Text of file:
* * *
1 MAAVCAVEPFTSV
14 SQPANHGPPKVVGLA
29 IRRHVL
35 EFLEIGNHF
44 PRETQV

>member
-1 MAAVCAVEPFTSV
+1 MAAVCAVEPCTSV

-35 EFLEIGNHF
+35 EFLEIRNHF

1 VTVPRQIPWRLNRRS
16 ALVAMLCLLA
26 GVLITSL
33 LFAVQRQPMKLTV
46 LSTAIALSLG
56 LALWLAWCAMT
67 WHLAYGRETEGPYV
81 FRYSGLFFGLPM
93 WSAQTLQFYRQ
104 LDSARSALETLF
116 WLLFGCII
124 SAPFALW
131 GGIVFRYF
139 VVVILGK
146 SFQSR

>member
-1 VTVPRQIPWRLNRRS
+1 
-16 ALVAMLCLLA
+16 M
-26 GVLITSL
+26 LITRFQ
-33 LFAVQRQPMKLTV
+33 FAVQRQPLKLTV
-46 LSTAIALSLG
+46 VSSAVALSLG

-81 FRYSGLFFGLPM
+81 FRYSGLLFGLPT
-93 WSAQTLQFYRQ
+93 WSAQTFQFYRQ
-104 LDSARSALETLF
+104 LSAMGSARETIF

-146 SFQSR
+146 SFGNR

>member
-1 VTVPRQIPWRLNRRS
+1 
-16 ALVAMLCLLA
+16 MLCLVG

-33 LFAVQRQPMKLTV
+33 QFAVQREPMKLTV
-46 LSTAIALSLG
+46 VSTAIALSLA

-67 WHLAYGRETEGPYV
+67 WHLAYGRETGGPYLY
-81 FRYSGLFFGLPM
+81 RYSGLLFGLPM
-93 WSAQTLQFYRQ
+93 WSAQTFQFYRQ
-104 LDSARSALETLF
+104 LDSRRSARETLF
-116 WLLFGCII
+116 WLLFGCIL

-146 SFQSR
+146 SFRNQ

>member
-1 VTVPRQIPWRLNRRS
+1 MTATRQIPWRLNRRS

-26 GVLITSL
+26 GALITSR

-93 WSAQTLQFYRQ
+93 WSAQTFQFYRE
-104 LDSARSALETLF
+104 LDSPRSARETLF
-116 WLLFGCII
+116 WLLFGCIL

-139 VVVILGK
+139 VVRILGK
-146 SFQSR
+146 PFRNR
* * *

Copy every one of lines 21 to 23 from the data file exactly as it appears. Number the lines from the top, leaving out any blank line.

116 WLLFGCII
124 SAPFALW
131 GGIVFRYF